A snowy November provided Birch Hill groomers with daily challenges but gave us the needed snowpack when chinooks in December and January brought winds, above freezing temperatures, and no additional precipitation.  These conditions again brought significant grooming challenges in the form of downed trees, debris, and globs of ice. However, thanks to our groomers whose tools include chain saws and rakes, we have the luxury of skiing on world class trails. However, donations to the Trail Fund are well below last season, so please consider an additional donation at:

https://nordicskicluboffairbanks.wildapricot.org/Donate/

Saturday’s 20 km Buetow Distance Race #2 featured a course including sections of the North 40, Black Hole, Blue, Outhouse, and Tower loops with deep, beautiful classical tracks (amazingly free of leaf debris) and a firm skate platform that was an absolute delight to ski. This event was a perfect training workout for the Sonot Kkaazoot and yet another reminder of the value of grooming and volunteers in the Nordic Ski community.

So, Alaska Nordic Skiers take note, we are skiing in Fairbanks and have been since early November. The Sonot Kkaazoot has never been canceled so make a commitment now to ski 20, 40 or 50 km on Saturday, 26 March 2016. The organization for the Sonot Kkaazoot is entirely volunteer so significant proceeds can go toward the grooming necessary to make the event (and training for the event) possible. Thus, we need your help. If you plan to ski the Sonot Kkaazoot, please sign up early.

https://sonotkkaazoot.org/register/

Not only will the registration fees be lower, you will assist us in planning for the event.

If you do not plan to ski, please consider volunteering to help out on race day as many of the Sonot Kkaazoot participants are the volunteers staffing the Nordic Ski Club of Fairbanks events so this is their one event to race. We especially need people who can help with timing (an “inside” job) or staffing the various road and alpine hill crossings on Fort Wainwright. We also have other volunteer tasks that racers can do as well. See the “Volunteers” page on the Sonot Kkaazoot webpage for specifics or to sign up:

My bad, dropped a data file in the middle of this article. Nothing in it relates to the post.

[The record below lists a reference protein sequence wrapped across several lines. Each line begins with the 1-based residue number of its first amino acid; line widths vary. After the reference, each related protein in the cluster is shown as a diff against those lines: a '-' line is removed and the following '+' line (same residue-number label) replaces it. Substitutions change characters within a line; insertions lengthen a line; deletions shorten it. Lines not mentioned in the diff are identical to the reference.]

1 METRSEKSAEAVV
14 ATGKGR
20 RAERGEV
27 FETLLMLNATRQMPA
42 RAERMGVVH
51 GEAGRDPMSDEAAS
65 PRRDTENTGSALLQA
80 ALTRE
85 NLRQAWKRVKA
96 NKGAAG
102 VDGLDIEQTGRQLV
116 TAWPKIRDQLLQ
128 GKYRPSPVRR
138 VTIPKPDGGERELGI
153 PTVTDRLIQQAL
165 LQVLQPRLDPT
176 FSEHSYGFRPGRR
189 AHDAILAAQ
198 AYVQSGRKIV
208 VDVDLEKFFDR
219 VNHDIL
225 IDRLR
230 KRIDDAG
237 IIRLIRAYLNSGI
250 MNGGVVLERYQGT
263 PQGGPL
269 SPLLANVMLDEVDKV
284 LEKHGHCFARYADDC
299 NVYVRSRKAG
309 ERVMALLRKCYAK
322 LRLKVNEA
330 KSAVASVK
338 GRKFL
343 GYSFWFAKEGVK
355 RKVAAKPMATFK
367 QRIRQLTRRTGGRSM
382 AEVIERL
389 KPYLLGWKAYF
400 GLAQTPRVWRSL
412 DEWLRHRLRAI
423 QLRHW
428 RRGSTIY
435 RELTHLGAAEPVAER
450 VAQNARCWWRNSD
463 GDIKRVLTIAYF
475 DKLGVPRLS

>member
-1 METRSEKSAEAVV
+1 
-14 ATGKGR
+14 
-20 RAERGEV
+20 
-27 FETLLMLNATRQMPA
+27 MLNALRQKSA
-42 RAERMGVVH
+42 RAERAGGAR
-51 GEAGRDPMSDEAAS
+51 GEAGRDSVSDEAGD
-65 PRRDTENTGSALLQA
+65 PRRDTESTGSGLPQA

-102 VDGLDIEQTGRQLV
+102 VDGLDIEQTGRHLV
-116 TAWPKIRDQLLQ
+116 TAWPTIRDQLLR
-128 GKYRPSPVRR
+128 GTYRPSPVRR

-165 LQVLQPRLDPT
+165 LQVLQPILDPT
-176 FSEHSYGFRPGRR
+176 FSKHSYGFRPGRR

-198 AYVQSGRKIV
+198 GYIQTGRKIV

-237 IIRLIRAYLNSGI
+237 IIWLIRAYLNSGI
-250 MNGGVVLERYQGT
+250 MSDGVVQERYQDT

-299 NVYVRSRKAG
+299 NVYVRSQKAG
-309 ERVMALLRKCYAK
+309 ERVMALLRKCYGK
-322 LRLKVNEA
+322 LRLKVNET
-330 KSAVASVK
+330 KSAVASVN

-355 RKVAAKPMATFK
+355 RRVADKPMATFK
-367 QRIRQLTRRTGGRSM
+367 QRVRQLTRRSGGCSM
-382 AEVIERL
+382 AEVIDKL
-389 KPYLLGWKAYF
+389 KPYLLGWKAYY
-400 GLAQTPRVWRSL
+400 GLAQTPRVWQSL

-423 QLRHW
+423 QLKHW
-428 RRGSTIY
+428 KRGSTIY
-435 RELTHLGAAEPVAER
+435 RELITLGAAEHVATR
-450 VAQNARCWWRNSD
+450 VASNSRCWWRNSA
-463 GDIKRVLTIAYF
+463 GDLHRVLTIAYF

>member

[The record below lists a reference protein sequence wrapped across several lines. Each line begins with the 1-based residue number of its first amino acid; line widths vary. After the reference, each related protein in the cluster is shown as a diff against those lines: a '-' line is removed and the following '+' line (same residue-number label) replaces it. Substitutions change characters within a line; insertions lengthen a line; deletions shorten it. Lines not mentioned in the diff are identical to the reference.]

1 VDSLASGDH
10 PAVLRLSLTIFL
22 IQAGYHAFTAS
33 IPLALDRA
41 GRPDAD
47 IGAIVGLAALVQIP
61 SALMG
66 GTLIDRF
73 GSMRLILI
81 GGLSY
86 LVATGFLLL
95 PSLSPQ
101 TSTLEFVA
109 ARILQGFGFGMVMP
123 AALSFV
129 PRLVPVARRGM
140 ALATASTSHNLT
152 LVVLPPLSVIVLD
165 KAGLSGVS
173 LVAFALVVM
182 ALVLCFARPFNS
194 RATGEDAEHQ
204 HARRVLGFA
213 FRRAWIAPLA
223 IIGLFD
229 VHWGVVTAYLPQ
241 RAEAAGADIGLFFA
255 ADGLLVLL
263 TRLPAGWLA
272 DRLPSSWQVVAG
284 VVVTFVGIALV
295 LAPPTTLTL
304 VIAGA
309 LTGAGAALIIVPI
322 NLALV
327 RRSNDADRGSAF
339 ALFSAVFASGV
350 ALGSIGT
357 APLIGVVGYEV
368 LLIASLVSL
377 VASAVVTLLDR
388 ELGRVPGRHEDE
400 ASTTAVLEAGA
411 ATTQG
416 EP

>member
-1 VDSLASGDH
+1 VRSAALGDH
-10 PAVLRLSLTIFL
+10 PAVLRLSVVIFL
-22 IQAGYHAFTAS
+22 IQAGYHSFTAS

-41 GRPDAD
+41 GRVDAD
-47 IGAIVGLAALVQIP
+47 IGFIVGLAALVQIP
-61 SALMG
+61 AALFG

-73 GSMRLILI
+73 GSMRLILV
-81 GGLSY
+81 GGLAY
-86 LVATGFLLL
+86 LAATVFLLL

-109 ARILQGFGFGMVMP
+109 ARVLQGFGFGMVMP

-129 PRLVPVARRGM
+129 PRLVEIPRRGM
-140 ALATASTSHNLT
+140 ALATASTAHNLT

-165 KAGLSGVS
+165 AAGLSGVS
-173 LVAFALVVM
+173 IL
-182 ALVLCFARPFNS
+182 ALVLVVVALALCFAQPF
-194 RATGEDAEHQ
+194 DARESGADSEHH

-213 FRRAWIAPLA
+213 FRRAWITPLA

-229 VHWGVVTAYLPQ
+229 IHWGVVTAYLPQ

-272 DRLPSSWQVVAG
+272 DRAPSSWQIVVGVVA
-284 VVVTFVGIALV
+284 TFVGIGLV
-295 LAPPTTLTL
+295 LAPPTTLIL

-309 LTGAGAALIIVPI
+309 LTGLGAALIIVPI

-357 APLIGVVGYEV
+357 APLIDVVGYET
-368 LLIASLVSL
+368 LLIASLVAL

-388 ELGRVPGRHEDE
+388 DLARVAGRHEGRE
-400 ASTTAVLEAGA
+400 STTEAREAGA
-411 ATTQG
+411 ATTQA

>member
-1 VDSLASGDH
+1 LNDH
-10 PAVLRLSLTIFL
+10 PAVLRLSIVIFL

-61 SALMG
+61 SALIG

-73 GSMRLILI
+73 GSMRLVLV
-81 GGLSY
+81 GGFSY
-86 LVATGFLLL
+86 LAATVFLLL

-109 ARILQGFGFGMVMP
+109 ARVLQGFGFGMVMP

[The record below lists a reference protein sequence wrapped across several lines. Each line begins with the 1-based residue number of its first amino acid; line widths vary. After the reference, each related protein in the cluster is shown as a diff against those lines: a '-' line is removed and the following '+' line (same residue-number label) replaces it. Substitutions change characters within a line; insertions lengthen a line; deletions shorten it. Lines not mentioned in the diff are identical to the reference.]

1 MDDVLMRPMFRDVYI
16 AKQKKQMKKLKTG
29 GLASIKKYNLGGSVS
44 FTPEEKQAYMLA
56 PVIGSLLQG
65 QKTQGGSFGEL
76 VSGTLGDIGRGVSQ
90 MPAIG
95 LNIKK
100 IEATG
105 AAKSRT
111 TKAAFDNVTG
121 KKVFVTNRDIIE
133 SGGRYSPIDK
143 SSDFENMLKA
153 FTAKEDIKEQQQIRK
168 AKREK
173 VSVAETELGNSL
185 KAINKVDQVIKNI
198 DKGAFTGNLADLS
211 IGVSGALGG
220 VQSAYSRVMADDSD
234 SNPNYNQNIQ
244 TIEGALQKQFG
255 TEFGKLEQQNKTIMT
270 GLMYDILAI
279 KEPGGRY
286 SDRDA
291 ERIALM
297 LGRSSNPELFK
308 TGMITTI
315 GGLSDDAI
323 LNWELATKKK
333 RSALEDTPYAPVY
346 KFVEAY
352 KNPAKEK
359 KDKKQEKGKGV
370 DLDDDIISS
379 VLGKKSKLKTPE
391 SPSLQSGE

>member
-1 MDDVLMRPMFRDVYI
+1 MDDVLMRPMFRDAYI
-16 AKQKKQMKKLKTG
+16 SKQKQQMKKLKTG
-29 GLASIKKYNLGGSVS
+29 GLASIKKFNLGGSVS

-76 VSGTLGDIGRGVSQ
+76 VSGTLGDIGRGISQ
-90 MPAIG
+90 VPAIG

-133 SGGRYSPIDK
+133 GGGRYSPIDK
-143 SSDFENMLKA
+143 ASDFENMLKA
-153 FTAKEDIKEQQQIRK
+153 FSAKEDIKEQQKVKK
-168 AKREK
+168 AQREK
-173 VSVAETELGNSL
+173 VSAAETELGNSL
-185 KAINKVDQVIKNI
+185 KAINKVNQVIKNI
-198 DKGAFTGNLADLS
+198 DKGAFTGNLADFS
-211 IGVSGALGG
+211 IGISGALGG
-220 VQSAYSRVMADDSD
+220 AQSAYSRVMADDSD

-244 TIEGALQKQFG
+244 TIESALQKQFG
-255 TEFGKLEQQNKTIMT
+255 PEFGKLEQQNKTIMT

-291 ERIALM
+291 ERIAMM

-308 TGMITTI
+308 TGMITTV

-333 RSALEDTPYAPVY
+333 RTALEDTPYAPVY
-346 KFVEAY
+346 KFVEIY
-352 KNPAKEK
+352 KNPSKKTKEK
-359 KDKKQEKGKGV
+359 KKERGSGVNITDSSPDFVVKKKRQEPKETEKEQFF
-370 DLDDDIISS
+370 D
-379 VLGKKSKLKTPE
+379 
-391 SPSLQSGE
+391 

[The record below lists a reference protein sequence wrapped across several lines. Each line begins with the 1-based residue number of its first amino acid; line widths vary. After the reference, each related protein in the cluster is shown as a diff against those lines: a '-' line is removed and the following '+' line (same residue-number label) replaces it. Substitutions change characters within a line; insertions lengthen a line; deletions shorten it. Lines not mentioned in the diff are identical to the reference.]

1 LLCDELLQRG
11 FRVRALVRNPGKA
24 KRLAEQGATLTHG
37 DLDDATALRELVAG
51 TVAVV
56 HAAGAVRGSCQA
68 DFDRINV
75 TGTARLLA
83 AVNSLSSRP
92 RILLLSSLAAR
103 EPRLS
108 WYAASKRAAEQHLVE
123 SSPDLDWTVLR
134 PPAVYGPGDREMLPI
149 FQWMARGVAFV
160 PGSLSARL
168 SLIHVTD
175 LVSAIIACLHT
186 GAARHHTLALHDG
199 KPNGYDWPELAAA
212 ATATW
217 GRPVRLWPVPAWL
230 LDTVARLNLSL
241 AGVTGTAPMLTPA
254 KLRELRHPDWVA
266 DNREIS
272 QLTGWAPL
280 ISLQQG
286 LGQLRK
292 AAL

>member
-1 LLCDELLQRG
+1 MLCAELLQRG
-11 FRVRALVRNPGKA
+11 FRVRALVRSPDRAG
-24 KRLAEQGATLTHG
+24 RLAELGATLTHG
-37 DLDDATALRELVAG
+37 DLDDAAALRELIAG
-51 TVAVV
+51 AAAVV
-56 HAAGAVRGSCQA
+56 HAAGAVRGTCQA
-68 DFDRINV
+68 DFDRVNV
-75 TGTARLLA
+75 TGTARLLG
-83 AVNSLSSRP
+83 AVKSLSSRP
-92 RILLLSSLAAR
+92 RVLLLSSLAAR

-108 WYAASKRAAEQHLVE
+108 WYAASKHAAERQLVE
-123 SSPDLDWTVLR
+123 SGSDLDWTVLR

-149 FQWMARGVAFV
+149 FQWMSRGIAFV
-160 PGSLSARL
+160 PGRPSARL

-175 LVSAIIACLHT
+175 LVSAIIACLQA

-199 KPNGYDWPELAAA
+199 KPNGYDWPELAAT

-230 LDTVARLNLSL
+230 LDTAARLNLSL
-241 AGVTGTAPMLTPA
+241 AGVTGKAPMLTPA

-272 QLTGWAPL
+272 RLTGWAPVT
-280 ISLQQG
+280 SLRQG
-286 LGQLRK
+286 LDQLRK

https://sonotkkaazoot.org/volunteers/

Enjoy the wonderful ski trails.

Ski the 50 km Sonot Kkaazoot in 2016

The winter of 2015-2016 is a huge El Nino one, so the mild weather in Interior Alaska makes is much easier to train for the 50 km Sonot Kkaazoot. Unlike many ski marathons, the 50 km field in the Sonot tends to be dominated by the 50 and older crowd. In fact, this year, the Sonot Kkaazoot may have our first finisher in the 80 and over category. Can you pick him out of this photo from our first SCUM workout of 2016?

New Yeark at SCUM corner sm

Everyone in this photo has done the 50 km Sonot Kkaazoot multiple times. Everyone is older than 56; two have totally bionic knees, one has had multiple heart valves replaced, one has had 8 concussions. If we can train for and complete the Sonot Kkaazoot, why not you?

Here are some suggestions for finishing your first 50 km Sonot Kkaazoot with a smile from a 66-year old skier who has done 28 of them while working 50 to 60 hours a week at a desk job.

  1. Make a generous donation to the Birch Hill trails fund. The groomers make it possible for you to train after snowstorms, windstorms, and huge swings in temperature. The groomers also serve as trail sweeps during races, including the Sonot Kkaazoot, so thank them for their efforts by contributing as much as you can to the Nordic Ski Club of Fairbanks trail fund:          https://nordicskicluboffairbanks.wildapricot.org/Donate/
  2. Register for the Sonot Kkaazoot 50 km event. Skiing 50 km is at least 50% mental. Make a public commitment to do the event.           https://sonotkkaazoot.org/register/
  3. Ski the black loops before the Sonot Kkaazoot. These loops are much less intimidating once you know where to expect the corners.
  4. Ski the Sonot Connector (both directions) going down as far at the Fort Wainwright alpine hut.
  5. Ski the “Grand Tour” (all 26 km of the Birch Hill trails) or the 30 km Distance Race #3. Test out your hydration and feed strategy for a long distance effort.